For example, a physical direct mail asset to accompany a digital content experience could be just the differentiator your company needs to stand above the competition. And direct mail is making quite the comeback in the digital age, as marketers are looking for high-touch experiences with high-value customers that convert into real dollars for the business.
Look for the direct mail advertising market to grow from $57 billion in 2021 to $72.67 billion in 2022 at a CAGR of 1.5 percent, as marketers expand programs to take advantage of hybrid strategies.
The growth of the direct mail market is not surprising given that direct mail delivers measurable performance for marketers who deploy it properly. For example, a recent article on Marketing Brew had this to say: “Given growing data-privacy concerns, clutter in online advertising, and demand for brand authenticity, some marketers [have] said the best way to reach younger consumers could be through some good ol’ fashioned snail mail.”
According to Postary, the average response rate of direct mail is between 2.7 percent and 4.4 percent, while email has a response rate of only 0.6 percent. Even more promising is that the direct mail open rate is between 57.5 percent and 85 percent, with an average return on investment of $4.09 for $1.27 spent on direct mail.
What Can be Done?
With consumers feeling so overwhelmed with the number of devices, subscriptions, and content they are engaged with, cutting through the noise of digital and countering digital fatigue should be top of mind for data-driven marketers.
The impetus for many companies and marketing departments in 2022 will be to pull back on marketing budgets due to both the coming economic downturn and increasing digital fatigue. Most agree, this would be a mistake.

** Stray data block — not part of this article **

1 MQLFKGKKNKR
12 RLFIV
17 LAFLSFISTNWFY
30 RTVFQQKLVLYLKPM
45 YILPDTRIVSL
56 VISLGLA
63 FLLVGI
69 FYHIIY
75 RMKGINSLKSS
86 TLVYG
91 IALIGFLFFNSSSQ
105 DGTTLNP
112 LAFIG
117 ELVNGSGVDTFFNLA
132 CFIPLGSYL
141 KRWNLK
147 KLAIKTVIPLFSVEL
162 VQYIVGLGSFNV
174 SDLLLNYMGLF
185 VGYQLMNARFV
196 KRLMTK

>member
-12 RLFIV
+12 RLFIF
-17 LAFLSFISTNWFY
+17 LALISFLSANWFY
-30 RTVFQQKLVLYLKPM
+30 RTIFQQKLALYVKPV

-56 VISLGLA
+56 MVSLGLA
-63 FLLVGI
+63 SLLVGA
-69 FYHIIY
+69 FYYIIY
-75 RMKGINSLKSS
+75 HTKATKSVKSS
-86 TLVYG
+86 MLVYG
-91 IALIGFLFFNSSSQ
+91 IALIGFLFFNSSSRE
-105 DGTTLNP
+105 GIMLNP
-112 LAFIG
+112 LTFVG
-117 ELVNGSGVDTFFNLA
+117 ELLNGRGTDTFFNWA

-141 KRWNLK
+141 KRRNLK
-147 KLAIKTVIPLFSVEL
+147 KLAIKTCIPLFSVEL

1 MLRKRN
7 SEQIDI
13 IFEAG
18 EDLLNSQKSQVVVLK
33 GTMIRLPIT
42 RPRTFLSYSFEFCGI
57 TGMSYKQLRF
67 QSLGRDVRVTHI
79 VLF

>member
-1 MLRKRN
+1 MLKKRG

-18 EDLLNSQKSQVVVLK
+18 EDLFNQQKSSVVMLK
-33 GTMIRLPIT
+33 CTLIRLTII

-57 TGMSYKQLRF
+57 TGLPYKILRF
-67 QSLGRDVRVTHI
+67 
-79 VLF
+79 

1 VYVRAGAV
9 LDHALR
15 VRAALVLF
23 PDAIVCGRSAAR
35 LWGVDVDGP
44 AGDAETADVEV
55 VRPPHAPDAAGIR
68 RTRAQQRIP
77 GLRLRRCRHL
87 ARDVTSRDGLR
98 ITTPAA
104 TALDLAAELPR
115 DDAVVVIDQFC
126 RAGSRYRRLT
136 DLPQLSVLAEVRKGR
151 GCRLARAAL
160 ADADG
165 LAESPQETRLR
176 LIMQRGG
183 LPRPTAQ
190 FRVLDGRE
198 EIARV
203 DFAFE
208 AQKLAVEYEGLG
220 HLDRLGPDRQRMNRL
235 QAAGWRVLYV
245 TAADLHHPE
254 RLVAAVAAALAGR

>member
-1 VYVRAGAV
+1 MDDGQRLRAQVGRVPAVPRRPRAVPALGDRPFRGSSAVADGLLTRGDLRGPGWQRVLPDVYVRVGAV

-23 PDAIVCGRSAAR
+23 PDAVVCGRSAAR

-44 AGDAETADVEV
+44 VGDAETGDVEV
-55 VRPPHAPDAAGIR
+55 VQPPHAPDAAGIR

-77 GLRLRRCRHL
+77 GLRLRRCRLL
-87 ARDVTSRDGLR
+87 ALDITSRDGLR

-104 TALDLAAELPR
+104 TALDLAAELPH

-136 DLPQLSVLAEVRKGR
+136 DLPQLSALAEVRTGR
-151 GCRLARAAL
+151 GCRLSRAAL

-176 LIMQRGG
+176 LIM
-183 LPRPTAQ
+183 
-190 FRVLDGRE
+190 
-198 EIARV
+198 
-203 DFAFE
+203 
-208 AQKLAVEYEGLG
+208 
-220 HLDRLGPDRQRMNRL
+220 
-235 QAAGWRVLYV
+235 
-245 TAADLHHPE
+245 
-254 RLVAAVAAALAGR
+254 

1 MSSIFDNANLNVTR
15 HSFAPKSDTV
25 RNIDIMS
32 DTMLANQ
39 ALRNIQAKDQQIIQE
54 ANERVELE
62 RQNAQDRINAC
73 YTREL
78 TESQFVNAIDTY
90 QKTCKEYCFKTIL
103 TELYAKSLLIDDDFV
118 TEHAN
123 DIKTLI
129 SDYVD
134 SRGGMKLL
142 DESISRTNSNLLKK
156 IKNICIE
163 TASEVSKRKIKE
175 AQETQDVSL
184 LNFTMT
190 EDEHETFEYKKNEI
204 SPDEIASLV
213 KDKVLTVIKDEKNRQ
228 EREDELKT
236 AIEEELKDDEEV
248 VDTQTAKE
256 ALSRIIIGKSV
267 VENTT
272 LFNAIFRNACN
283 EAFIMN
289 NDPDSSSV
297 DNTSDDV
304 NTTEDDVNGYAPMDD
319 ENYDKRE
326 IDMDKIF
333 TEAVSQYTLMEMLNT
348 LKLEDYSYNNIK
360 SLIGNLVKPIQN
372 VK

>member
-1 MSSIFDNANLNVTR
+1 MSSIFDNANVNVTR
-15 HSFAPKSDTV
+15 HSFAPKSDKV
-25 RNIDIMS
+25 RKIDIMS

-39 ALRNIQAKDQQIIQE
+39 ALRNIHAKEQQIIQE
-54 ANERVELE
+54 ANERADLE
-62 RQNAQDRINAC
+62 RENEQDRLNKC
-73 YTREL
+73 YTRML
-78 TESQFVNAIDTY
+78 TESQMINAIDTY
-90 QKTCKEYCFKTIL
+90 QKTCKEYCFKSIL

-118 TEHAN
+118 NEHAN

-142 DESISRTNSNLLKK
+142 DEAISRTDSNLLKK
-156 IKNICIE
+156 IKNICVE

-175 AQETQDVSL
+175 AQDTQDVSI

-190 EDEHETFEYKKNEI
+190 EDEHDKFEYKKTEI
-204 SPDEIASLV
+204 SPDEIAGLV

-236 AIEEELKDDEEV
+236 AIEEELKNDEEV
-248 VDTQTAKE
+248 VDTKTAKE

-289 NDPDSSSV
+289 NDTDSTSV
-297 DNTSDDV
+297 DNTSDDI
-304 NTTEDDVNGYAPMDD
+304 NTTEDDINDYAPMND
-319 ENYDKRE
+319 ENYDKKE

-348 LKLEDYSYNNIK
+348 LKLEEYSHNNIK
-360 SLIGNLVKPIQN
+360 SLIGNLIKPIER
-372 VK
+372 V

Marketers need to stop throwing the digital kitchen sink at their customers hoping something will connect. They need to listen to their customers digital signals so they can align their marketing programs—be they physical, digital, or hybrid—more effectively for improved engagement and performance.
Direct mail technology delivers high engagement in the form of open rates and brand recall and is effective when used to re-engage people into digital journeys. Marketing is more expensive and less effective than ever before, and digital noise isn’t cancelled by shouting louder and more often. Buyers today have limited attention, making it harder than ever for marketers to connect with customers and prospects.
More and better digital marketing is not going to change that.
Research shows that the missing element is the physical, the authentic, the real. Hybrid experiences bring physical mail into the digital age. Personalized, targeted, and orchestrated direct mail experiences help marketers overcome digital fatigue and forge deep customer engagement. Personalized physical mail as accessible, targeted, orchestrated, and measurable across the entire customer lifecycle and can help overcome today’s rampant digital fatigue.
Brian Carlson is a digital experience expert focused on the intersection of content, technology, and marketing and how they affect the overall customer experience. He is the founder of RoC Consulting.